5.2. Metastatic Ability of Cancer Cells Achieved through Mint3 Expression in IM

Using the PyMT breast cancer mouse model, which develops palpable breast cancers that metastasize to the lung, Qian et al. reported that IMs, which are characterized by Gr-1/Ly6C+, CD11b/CD115+ markers, play a key role in the lung metastasis of breast cancer in a C–C motif chemokine ligand 2 (CCL2)-dependent manner [52]. Other studies using xenograft mouse models of various types of cancers have shown that Mint3 plays an important role in this mechanism of metastasis [46][53]. Cancer cells and the surrounding stromal cells are the sources of CCL2, and they increase the number of IMs in the peripheral blood. Both individual depletion of Mint3 or HIF-1α in IMs leads to the decreased production of vascular endothelial growth factor (VEGF) to comparable levels. These effects of Mint3 or HIF-1α depletion on VEGF expression are consistent with the fact that VEGF is one of the target genes of HIF-1α [46][54].

5.3. Supportive Effect of Mint3 Expression in CAFs on Cancer Progression

CAFs are one of the factors that have a crucial role in promoting cancer malignancy through ECM remodeling, immune crosstalk, and metabolic effects [55]. These features of CAFs are achieved by functioning as a source of various secretory proteins, such as growth factors, cytokines, and exosomes, whereas the adherent molecules in CAFs could also increase tumor malignancy in a Mint3-dependent mechanism. Mint3 is also involved in the proliferation of cancer cells by regulating the expression of L1 cell adhesion molecule (L1CAM) in fibroblasts. L1CAM is a cell adhesion molecule that acts as a binding partner of heterodimeric integrins, such as α5β1, αvβ3, αIIbβ3, and αvβ5 [56][57], and triggers downstream signaling pathways, such as the MAPK and PI3K/Akt pathways [56][58]. Fibroblasts express L1CAM in a Mint3-dependent manner, which enables CAFs to promote direct contact with cancer cells expressing integrin α5β1. Therefore, Mint3 also plays a role in enhancing the proliferation of cancer cells through CAFs [47].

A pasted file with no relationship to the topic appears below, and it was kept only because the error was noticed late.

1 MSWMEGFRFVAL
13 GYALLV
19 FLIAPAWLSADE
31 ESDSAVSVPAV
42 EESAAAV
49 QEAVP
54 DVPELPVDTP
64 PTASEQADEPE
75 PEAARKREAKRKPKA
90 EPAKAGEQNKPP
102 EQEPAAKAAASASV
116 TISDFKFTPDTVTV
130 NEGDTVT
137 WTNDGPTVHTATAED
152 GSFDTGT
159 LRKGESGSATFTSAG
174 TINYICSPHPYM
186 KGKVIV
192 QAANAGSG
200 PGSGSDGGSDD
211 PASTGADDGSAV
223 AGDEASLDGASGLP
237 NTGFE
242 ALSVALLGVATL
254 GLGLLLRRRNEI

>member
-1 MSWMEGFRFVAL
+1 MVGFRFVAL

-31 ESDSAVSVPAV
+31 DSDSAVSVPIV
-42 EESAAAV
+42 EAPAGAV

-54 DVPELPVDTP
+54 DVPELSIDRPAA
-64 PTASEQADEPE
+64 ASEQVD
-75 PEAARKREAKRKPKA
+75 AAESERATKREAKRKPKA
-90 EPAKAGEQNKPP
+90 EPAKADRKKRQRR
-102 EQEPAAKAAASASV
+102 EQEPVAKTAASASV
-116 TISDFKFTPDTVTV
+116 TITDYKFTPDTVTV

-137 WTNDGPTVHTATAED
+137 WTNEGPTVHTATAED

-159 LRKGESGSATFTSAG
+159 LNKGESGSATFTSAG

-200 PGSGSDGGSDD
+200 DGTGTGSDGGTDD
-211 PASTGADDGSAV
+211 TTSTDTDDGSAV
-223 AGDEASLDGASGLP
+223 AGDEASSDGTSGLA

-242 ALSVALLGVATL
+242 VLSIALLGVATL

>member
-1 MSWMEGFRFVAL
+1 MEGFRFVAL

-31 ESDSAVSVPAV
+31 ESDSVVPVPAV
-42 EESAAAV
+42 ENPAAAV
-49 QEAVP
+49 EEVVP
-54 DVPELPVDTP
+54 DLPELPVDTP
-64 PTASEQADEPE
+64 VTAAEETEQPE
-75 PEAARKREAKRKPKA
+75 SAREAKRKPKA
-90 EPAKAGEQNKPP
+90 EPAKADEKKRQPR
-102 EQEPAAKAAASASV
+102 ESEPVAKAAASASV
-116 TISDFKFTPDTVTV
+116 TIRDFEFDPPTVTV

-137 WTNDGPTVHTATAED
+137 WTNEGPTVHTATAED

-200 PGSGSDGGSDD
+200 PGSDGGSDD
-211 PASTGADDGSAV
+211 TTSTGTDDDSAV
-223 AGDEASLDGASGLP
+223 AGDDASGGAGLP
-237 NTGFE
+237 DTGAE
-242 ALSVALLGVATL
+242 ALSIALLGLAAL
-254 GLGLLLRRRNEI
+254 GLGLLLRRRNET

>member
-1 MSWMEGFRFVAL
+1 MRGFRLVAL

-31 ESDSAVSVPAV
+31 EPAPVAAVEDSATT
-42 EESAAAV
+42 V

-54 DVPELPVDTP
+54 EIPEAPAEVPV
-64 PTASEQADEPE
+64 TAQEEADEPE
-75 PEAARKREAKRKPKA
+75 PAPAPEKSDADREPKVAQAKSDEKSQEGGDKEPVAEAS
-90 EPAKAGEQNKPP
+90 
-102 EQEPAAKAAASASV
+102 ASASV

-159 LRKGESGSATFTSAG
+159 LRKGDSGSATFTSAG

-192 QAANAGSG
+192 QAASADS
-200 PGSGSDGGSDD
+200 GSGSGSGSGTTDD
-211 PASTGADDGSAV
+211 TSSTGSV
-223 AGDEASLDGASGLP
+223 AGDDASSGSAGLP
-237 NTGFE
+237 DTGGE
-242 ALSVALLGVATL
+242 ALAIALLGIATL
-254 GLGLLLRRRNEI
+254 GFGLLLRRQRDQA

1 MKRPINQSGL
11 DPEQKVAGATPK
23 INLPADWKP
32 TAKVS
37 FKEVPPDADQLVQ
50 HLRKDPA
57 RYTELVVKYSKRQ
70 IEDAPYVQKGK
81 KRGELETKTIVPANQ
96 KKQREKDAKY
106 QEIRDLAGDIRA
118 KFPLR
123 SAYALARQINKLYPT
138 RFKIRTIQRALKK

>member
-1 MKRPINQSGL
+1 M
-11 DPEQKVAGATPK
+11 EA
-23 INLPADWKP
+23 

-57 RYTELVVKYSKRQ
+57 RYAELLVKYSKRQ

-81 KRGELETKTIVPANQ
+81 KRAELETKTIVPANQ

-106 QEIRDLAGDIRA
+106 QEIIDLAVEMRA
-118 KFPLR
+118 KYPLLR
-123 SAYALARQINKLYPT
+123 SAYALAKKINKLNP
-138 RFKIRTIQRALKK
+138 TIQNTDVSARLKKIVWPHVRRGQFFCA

6. Therapeutic Efficacy of Targeting Mint3-Related Environments

In some cases, the activity of HIF-1α is toxic in terms of its ability to promote inflammatory diseases or cancer malignancies. Thus, HIF-1α has long been regarded as a beneficial therapeutic target. Many efforts have been made to develop HIF-1α inhibitors, but none have been successful, although some clinical trials are still underway. This is probably due to the ubiquitous expression of HIF-1α, which influences various factors. The first HIF-2α inhibitor, belzutifan (Welireg), was clinically approved for patients with VHL diseases and some types of cancers in 2021. Naphthofluorescein (Naph) was first identified as a potent Mint3 inhibitor. It effectively disrupts the protein interaction between Mint3 and FIH-1, leading to the suppression of HIF-1α activity with reduced expression of HIF-1α-targeting genes, glycolysis, and ATP production [51]. The inhibitory effect of Naph on Mint3 in inflammatory diseases effectively diminishes cytokine synthesis; upon LPS stimulation, this is well reflected in the increased survival of mice with LPS-induced inflammatory diseases. Moreover, Naph retains its inhibitory potential against chemotaxis of IMs toward CCL2–expressing cancer cells and the surrounding stromal cells, thereby reducing the expression of E-selectin in metastatic lung cancers without marked adverse effects. Notably, the pharmacological effect of Naph on metastasis is not affected in Mint3-deficient mice, which implies that Naph can suppress metastasis specifically by inhibiting Mint3 [51].